Synthesis of proteins in Euk. cells

DNA that is transcribed into ribosomal RNA, which then combines with proteins to form ribosomal subunits. these subunits then go out into the cytoplasm and bind with mRNA to form a functional ribosome, which is responsible for protein synthesis. the mRNA is transcribed from DNA in the nucleus and then exported through nuclear pores to the cytoplasm for translation.
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I'm a little confused as to how the nucleolus in a eukaryotic cell manages to synthesize proteins. For example, in the nucleolus, does it contain DNA that it uses to synthesize ribosomal RNA, which then synthesizes ribosomal subunits? Then the ribosomal subunits go out into the cytoplasm to react with mRNA to form the protein? Like where does the mRNA come from...I don't think it comes from the nucleolus...maybe the nucleus?



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lol have you taken general biology?

mRNA is transcribed from DNA, which is in the nucleus lol. it's then exported through nuclear pores to be translated into proteins.

the nucleolus is in the nucleus and it's primary purpose is to make ribosomes.

the actual process from gene to ribosome is very complex.

" For example, in the nucleolus, does it contain DNA that it uses to synthesize ribosomal RNA, which then synthesizes ribosomal subunits? Then the ribosomal subunits go out into the cytoplasm to react with mRNA to form the protein? "

this is about correct.
 

1. How are proteins synthesized in eukaryotic cells?

In eukaryotic cells, proteins are synthesized in the ribosomes, which are located in the cytoplasm. The process of protein synthesis involves the transcription of DNA into messenger RNA (mRNA) and the translation of mRNA into a specific sequence of amino acids, which make up the protein.

2. What is the role of ribosomes in protein synthesis?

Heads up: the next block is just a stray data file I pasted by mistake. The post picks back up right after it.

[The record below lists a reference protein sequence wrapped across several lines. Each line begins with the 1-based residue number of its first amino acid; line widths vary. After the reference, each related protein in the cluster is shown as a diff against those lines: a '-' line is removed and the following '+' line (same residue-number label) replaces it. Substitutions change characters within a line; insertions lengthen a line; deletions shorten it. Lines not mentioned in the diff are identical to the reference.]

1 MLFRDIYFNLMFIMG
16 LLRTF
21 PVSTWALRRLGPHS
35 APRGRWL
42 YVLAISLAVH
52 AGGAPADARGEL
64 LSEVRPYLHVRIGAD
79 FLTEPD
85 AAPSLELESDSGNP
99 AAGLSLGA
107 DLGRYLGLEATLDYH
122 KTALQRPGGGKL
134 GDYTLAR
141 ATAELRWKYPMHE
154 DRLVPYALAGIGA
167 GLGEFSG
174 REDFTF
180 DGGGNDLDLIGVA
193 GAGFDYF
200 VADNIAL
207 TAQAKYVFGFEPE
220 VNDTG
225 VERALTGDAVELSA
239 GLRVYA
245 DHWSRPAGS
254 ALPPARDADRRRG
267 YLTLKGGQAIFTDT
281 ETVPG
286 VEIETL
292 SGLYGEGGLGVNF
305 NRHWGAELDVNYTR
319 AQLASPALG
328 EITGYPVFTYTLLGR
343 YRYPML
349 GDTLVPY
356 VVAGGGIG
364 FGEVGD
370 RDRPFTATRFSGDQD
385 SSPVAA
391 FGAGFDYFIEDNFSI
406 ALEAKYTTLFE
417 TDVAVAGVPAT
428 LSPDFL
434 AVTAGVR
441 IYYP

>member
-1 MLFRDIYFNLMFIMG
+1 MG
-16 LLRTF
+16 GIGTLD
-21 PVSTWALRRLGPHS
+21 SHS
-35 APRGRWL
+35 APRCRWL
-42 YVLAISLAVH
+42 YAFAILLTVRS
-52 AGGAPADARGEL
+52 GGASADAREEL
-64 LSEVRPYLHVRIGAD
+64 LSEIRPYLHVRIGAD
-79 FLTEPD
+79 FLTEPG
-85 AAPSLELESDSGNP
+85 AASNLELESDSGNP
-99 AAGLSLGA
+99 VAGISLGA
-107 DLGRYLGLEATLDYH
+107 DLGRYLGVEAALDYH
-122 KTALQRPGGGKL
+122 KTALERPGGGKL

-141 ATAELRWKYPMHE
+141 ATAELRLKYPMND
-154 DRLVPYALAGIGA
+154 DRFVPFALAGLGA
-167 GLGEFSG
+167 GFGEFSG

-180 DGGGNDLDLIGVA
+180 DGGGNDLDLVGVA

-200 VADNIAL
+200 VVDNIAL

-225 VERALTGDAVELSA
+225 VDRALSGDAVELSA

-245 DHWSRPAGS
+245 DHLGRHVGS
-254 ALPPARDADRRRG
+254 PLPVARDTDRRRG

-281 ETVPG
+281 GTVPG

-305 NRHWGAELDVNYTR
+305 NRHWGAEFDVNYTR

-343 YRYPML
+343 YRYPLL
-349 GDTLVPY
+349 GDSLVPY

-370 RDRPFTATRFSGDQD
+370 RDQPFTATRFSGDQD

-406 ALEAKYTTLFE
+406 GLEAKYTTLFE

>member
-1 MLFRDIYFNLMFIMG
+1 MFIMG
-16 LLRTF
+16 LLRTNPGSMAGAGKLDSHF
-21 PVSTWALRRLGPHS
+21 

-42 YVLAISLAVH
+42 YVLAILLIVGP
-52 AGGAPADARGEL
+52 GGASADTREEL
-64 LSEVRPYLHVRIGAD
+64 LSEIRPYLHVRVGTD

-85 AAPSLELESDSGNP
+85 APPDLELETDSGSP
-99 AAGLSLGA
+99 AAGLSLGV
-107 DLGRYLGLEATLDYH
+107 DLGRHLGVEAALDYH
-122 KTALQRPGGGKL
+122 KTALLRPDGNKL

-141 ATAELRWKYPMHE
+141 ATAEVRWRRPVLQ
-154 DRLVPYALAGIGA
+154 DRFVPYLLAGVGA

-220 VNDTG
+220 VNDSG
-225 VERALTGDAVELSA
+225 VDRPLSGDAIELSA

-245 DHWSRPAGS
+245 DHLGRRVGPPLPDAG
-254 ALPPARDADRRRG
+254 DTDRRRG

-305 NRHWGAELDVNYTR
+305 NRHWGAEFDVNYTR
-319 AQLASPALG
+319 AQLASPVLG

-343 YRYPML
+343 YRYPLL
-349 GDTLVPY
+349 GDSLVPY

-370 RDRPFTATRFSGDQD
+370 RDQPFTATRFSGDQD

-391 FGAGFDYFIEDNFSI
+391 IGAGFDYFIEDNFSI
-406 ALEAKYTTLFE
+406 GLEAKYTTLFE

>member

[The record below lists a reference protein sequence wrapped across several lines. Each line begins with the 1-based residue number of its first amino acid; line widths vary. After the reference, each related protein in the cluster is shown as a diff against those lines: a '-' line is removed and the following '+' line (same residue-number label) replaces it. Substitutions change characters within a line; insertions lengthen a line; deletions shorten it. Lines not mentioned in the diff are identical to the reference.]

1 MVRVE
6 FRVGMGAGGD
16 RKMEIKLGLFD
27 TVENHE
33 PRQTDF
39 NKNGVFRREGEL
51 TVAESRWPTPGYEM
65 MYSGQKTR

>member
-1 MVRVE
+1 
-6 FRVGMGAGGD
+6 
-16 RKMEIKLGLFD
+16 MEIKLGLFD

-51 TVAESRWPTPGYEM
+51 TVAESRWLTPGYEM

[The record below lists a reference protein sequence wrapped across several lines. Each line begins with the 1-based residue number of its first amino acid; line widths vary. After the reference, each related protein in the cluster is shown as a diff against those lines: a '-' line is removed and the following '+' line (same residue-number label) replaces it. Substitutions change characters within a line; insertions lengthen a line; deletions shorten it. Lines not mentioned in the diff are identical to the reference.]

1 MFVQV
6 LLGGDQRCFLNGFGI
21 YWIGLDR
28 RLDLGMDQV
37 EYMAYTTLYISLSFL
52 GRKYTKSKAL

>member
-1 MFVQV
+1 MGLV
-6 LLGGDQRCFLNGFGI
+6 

Ribosomes play a crucial role in protein synthesis by serving as the site where the translation of mRNA into proteins occurs. They are composed of two subunits, one larger and one smaller, and they work together to read the genetic code of mRNA and assemble the corresponding amino acids into a protein chain.

3. What is the difference between transcription and translation in protein synthesis?

Transcription is the process of copying the genetic information from DNA into mRNA, while translation is the process of using that mRNA to produce a specific sequence of amino acids in a protein. Transcription occurs in the nucleus of eukaryotic cells, while translation occurs in the cytoplasm.

4. Can protein synthesis in eukaryotic cells be regulated?

Yes, protein synthesis in eukaryotic cells can be regulated through various mechanisms. For example, the expression of certain genes can be turned on or off, controlling the amount of mRNA available for translation. Additionally, the rate of translation itself can be regulated through factors such as the availability of amino acids and energy.

5. What is the importance of protein synthesis in eukaryotic cells?

Protein synthesis is essential for the growth, development, and function of eukaryotic cells. Proteins serve a variety of roles, including enzymatic functions, structural support, and transportation of molecules within the cell. Without proper protein synthesis, cells would not be able to perform their necessary functions and would ultimately die.

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